i think the group of thugs included a french or two as he or they would have been essential to being accepted into the community after they were rescued from shipwreck by the locals

this is pure speculation of course but it makes as much sense as allah granting super powers so that one man can chase a thousand and two can chase ten thousand and then build a fortress in their spare time - the fort was already there and it was taken by subterfuge and treachery which is the modus operandi used according to arab records to overcome the entire region, making allies and then betraying them
 
Jun 2019
16
chilliwack bc canada
i posted the extract from Joseph Toussaint Reinaud above mainly because it states that the inhabitants of the coast fled north into the heights of the mountains for safety from the attacks - i have read this elsewhere and i think it helps to confirm that the people of fraxinatum did the same - the book by Reinaud can be read online

i searched for the name frejus in the alps and found a pass by that name, Col de Fréjus, 200 km north near the italian border - this cannot possibly be a coincidence

the name has also been transmitted to a college in the italian town of bardonecchia which is in the pass and probably other things in the area - there might also be a town by that name in the area tho it doesnt come up in search engines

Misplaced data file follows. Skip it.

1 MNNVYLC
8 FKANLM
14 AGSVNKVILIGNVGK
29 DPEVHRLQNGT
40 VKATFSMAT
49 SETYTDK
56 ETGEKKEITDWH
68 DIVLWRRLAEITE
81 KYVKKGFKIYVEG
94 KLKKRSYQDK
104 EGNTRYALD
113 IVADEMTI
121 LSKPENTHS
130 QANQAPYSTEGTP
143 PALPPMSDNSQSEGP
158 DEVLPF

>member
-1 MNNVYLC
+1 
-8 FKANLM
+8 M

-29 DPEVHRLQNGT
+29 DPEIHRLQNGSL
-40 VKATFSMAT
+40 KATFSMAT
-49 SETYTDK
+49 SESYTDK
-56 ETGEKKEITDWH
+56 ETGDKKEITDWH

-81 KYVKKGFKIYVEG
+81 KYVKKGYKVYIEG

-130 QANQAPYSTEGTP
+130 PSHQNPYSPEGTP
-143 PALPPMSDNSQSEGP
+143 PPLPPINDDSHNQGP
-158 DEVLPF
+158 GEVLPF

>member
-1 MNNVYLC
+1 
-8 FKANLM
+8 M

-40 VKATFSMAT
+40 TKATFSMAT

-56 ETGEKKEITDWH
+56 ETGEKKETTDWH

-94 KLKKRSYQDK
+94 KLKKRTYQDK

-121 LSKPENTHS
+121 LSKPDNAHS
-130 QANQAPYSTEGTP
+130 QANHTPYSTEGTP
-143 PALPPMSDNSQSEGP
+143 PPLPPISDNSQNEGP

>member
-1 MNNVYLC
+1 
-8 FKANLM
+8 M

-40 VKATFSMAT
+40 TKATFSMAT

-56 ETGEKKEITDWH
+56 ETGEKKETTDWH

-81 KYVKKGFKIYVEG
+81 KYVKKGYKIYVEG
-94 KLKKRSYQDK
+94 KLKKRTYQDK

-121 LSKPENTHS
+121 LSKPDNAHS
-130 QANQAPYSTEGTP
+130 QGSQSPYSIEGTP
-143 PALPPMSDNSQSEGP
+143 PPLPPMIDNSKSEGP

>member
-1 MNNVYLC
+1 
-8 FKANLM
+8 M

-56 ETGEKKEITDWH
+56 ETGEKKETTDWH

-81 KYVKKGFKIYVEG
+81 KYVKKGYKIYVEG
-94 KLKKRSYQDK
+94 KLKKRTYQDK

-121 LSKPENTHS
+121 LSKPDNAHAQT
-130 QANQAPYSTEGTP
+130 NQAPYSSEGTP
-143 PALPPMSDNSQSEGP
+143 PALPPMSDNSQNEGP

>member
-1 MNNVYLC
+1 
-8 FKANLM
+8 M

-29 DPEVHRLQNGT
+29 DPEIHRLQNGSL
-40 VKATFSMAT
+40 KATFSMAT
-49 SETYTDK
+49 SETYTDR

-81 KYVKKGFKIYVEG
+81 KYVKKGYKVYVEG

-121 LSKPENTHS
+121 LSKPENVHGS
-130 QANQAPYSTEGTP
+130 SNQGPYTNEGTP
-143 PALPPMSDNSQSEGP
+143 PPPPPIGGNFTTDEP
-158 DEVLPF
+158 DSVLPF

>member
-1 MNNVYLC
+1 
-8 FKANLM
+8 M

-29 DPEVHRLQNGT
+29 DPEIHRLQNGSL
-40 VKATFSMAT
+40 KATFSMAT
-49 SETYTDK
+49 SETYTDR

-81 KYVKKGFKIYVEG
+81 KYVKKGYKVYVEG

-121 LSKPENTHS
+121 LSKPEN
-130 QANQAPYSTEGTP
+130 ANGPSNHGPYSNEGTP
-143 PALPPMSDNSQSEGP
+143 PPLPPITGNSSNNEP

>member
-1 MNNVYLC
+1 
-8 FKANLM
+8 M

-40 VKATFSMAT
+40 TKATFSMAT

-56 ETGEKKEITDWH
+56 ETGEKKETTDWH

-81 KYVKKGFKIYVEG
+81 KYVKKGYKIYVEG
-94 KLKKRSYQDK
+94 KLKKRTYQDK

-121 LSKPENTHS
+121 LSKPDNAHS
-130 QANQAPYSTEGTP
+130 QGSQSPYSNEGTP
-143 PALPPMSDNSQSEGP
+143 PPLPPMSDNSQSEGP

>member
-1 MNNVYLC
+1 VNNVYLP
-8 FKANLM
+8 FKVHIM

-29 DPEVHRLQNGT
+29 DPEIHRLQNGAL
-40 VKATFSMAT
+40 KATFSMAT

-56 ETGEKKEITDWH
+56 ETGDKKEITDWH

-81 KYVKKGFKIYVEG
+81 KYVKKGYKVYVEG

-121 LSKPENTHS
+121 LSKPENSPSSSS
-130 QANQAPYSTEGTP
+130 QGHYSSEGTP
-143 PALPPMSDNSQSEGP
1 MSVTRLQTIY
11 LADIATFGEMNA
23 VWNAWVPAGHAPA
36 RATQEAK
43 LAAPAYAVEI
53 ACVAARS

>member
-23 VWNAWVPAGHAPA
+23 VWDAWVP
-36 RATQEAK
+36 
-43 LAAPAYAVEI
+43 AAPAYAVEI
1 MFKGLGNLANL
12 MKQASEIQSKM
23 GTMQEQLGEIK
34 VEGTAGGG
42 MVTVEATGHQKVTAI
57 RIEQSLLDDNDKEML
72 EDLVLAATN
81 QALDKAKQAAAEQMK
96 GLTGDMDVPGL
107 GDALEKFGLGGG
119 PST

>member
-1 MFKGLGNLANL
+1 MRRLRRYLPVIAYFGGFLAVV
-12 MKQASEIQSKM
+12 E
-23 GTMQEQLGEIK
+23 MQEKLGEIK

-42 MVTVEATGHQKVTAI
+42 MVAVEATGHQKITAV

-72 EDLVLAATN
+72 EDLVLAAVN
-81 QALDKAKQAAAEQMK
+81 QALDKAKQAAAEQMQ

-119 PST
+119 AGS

Attachments

Isleifson

Ad Honorem
Aug 2013
4,074
Lorraine tudesque
All nice and well. But me think that Fraxinet, fraissinet, frêne, is just meaning Ash tree. Or a place with Ash trees.
 
Jun 2019
16
chilliwack bc canada
The fact that the name comes from "fraxinatum" suggests it has been the name of a location before the name of a family. Moreover, family names come most often from location names, much more than the contrary. Family names have been given to location but at a mre recent period.
i think that "fraxinet" was the original name given by the romans to the fort and "fraxinetum" is the name of the town that grew up around the fort - the same situation is repeated near grenoble with "le freynet" - its interesting that he fact that the origin of the family name is not from le freynet but the area of the high plateau nearby